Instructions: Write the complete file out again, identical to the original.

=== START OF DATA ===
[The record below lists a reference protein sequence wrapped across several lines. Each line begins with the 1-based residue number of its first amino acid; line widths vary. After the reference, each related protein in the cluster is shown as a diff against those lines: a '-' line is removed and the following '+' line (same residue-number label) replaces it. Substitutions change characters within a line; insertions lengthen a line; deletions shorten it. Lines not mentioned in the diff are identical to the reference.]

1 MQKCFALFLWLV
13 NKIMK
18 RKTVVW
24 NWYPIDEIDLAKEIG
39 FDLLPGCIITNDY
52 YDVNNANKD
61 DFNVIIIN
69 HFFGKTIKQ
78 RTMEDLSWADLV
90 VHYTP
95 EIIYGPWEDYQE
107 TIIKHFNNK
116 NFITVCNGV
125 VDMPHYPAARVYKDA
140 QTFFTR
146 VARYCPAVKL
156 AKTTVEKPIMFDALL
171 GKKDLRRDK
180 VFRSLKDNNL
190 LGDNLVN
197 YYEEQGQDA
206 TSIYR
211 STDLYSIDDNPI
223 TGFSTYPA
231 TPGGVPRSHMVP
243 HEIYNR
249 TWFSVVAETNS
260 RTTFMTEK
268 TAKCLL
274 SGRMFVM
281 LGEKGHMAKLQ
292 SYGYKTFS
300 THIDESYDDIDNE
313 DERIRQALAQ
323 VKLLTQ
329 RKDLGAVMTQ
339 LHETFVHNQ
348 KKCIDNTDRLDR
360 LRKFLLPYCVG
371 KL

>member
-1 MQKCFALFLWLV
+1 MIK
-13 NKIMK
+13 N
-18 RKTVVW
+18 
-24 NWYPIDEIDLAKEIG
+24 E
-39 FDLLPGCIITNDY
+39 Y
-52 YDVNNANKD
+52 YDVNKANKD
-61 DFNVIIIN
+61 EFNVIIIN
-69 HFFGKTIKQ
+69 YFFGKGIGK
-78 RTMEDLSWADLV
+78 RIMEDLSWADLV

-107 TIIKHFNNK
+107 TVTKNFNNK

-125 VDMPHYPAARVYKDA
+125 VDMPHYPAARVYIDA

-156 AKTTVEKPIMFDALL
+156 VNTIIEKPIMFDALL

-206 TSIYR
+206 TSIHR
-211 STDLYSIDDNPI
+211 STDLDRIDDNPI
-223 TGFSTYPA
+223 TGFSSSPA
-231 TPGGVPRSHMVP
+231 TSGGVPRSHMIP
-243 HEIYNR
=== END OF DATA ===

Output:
[The record below lists a reference protein sequence wrapped across several lines. Each line begins with the 1-based residue number of its first amino acid; line widths vary. After the reference, each related protein in the cluster is shown as a diff against those lines: a '-' line is removed and the following '+' line (same residue-number label) replaces it. Substitutions change characters within a line; insertions lengthen a line; deletions shorten it. Lines not mentioned in the diff are identical to the reference.]

1 MQKCFALFLWLV
13 NKIMK
18 RKTVVW
24 NWYPIDEIDLAKEIG
39 FDLLPGCIITNDY
52 YDVNNANKD
61 DFNVIIIN
69 HFFGKTIKQ
78 RTMEDLSWADLV
90 VHYTP
95 EIIYGPWEDYQE
107 TIIKHFNNK
116 NFITVCNGV
125 VDMPHYPAARVYKDA
140 QTFFTR
146 VARYCPAVKL
156 AKTTVEKPIMFDALL
171 GKKDLRRDK
180 VFRSLKDNNL
190 LGDNLVN
197 YYEEQGQDA
206 TSIYR
211 STDLYSIDDNPI
223 TGFSTYPA
231 TPGGVPRSHMVP
243 HEIYNR
249 TWFSVVAETNS
260 RTTFMTEK
268 TAKCLL
274 SGRMFVM
281 LGEKGHMAKLQ
292 SYGYKTFS
300 THIDESYDDIDNE
313 DERIRQALAQ
323 VKLLTQ
329 RKDLGAVMTQ
339 LHETFVHNQ
348 KKCIDNTDRLDR
360 LRKFLLPYCVG
371 KL

>member
-1 MQKCFALFLWLV
+1 MIK
-13 NKIMK
+13 N
-18 RKTVVW
+18 
-24 NWYPIDEIDLAKEIG
+24 E
-39 FDLLPGCIITNDY
+39 Y
-52 YDVNNANKD
+52 YDVNKANKD
-61 DFNVIIIN
+61 EFNVIIIN
-69 HFFGKTIKQ
+69 YFFGKGIGK
-78 RTMEDLSWADLV
+78 RIMEDLSWADLV

-107 TIIKHFNNK
+107 TVTKNFNNK

-125 VDMPHYPAARVYKDA
+125 VDMPHYPAARVYIDA

-156 AKTTVEKPIMFDALL
+156 VNTIIEKPIMFDALL

-206 TSIYR
+206 TSIHR
-211 STDLYSIDDNPI
+211 STDLDRIDDNPI
-223 TGFSTYPA
+223 TGFSSSPA
-231 TPGGVPRSHMVP
+231 TSGGVPRSHMIP
-243 HEIYNR